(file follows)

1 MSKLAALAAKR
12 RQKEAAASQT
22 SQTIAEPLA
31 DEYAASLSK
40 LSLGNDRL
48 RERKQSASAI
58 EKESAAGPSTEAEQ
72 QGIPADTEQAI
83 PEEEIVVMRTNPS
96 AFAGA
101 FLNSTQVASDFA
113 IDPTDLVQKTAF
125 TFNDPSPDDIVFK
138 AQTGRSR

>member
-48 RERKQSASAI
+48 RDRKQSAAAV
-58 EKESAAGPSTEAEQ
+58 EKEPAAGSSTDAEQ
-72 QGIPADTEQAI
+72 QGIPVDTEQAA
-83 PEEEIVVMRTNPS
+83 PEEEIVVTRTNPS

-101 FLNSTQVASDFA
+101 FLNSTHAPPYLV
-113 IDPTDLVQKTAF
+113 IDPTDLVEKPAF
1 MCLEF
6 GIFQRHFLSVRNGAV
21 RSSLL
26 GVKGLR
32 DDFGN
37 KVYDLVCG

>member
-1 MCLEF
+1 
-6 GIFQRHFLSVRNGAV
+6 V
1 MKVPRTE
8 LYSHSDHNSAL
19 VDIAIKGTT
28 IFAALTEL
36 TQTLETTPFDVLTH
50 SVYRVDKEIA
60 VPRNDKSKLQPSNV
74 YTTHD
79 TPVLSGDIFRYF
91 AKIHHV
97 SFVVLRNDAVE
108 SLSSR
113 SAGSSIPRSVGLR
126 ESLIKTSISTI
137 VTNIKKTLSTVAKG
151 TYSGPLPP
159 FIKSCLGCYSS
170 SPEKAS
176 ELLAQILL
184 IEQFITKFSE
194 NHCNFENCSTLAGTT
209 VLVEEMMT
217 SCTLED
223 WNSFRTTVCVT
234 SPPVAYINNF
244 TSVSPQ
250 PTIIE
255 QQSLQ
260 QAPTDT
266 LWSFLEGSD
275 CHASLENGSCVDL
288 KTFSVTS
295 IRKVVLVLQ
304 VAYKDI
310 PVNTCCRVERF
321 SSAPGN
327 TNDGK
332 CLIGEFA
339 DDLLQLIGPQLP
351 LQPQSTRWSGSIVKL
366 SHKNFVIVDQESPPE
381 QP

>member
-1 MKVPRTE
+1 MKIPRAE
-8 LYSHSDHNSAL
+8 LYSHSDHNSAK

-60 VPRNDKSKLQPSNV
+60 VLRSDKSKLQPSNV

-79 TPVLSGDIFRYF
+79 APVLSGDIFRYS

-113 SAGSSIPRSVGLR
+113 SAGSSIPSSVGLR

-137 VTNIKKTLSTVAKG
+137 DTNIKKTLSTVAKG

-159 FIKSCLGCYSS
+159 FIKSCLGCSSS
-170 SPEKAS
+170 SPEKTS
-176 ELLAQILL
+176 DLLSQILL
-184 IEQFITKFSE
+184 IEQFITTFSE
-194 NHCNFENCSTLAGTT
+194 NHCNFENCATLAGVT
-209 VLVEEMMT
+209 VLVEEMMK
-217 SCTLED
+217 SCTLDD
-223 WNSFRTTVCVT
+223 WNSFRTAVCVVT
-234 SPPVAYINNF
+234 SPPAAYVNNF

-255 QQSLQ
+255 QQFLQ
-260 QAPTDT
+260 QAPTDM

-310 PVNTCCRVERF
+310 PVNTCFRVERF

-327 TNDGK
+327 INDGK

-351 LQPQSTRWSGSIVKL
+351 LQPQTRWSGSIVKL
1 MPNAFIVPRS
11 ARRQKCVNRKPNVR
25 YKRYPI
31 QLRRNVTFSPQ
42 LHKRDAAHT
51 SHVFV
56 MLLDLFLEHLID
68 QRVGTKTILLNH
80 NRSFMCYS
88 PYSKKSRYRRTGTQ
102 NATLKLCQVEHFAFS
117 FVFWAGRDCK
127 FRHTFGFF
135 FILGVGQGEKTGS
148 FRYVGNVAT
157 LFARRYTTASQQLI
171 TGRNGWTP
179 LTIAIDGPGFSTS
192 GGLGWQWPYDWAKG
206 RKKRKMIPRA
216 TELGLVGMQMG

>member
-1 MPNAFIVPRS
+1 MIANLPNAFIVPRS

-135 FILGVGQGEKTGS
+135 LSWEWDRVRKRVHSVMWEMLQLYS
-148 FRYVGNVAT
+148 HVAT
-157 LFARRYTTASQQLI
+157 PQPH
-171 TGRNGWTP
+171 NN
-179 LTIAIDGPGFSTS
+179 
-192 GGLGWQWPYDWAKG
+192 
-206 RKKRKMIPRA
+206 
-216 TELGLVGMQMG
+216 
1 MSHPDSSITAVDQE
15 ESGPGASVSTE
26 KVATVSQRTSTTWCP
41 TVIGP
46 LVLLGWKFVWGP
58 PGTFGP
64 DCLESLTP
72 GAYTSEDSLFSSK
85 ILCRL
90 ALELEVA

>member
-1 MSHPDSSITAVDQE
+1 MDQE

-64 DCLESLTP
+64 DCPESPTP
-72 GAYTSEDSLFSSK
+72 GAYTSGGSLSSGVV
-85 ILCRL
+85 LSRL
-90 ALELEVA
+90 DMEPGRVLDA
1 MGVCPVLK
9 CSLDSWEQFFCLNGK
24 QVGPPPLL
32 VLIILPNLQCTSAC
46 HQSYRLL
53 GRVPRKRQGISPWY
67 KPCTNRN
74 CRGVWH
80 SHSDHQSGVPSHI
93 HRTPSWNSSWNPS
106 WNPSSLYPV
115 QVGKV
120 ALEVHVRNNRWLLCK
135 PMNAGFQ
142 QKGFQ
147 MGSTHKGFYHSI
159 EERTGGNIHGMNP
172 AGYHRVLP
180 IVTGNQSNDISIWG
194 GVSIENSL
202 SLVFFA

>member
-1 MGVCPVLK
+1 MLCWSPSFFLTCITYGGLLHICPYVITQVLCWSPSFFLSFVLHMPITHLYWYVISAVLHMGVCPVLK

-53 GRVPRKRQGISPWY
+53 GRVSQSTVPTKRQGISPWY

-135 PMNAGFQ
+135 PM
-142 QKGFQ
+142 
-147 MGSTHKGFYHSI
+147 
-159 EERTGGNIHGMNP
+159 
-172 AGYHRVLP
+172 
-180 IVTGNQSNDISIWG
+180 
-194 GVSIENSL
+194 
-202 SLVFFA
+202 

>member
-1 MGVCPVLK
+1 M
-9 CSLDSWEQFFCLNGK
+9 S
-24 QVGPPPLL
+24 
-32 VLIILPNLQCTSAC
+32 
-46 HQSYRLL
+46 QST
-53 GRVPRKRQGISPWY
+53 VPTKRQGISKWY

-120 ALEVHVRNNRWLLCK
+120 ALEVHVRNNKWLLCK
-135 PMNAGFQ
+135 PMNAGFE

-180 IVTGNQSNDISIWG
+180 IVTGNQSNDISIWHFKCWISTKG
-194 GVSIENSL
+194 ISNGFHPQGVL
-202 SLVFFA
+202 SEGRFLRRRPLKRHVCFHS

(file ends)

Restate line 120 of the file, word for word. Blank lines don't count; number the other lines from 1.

-351 LQPQSTRWSGSIVKL